Authors: Christine Poon, Mei Zhang, Andrew Ruys, Angela Hong, Christelle Catuogno, Philip Boughton
Abstract: Tissue engineering of airway tissues poses many complex challenges. As tissue form is determined by function and vice versa, it is necessary to consider mechanical and physiological constraints in conjunction with standard biologic and biochemical factors when culturing tissues in vitro. This study involved the development and validation of a novel 3-dimensional (3-D) construct with the capacity to periodically expose a cell scaffold to air and medium at application of physiologic strain rates. The ultimate objective was to mimic respiratory conditions experienced by airway tissues during breathing whilst ensuring compatibility with proven cell culture techniques. The Biaxx design consists of an elastomeric porous synthetic scaffold integrated with a unique biopolymer coupling unit which engages with an IAXSYS bioreactor actuator. Uniform biaxial strain was imparted by the coupling unit whilst simultaneously creating a periodic air-liquid interface. Biaxx scaffolds with and without a coating of particulate 45S5 bioglass were employed in an assay to assess cell attachment and proliferation whilst subject to periodic strain. Physiologic lung tissue strain of 5-15% was achieved for over 200,000 cycles at 0.2Hz. Preliminary biological studies with H460 human lung carcinoma cells confirmed cell attachment, growth and proliferation on this promising construct.
Authors: Yang Liu, Zhong Ping Qiu, Gui Chen Wang
Abstract: Urbanization, economic growth, and the continuing improvement in living standards have all contributed to the increase of municipal solid waste. More effective technology is needed to improve the conditional landfill of municipal solid waste. Multifunctional microbe community introduced in bioreactor landfill accelerates the degradation of leachate of MSW( Municipal Solid Waste). The results show that introduced microbes shorten the acid formation phase effectively, 208 days earlier than contrast group; introduced microbes accelerated the degradation of leachate. Concentration of COD of leachate decreases significantly and remains 3000 mg/L after 505th day, 187 days earlier than contrast group. Concentration of ammonia nitrogen of leachate decomposes more rapidly (63 days earlier) and finally reaches 0.025 g/L at 700th day that meets the national pollution - control requirements of MSW (GB 16889-2008).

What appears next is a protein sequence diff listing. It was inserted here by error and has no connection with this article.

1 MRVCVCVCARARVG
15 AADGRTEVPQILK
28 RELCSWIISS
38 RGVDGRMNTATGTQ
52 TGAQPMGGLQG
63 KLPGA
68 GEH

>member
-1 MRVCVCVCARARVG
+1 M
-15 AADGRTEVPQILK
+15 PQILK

Authors: B. Obradović, A. Osmokrović, B. Bugarski, D. Bugarski, G. Vunjak-Novaković
Abstract: Alginate was shown to be a suitable support for entrapment and cultivation of chondrocytes and bone marrow stromal cells, which under appropriate in vitro conditions synthesized cartilaginous components. The main limitation in these cultures may be low rates of mass transport through the alginate matrix governed by diffusion. In this study, we have designed and utilized a bioreactor system based on a packed bed of alginate beads with immobilized chondrogenic cells. Continuous medium perfusion provided convective mass transport through the packed bed, while small diameters of beads (2.5 mm and down to 500 μm) ensured short diffusion distances to the immobilized cells. During up to 5 weeks of cultivation, the cells synthesized extracellular matrix components merging beads together and indicating potentials of this system for precise regulation of the cellular microenvironment in cartilage tissue engineering.
Authors: I. Nettleship
Authors: Pasquale Stano
Abstract: In this article I discuss the backgrounds, some technical insights, and the novel developments of a bioengineering approach to semi-synthetic minimal cells that is currently pursued within the EU project SYNTHCELLS. Originally developed by Pier Luigi Luisi and coworkers at the Swiss Federal Institute of Technology (ETH, Zurich), the project aims to the construction of liposome-based bioreactors, which display living properties, although at a minor complexity level.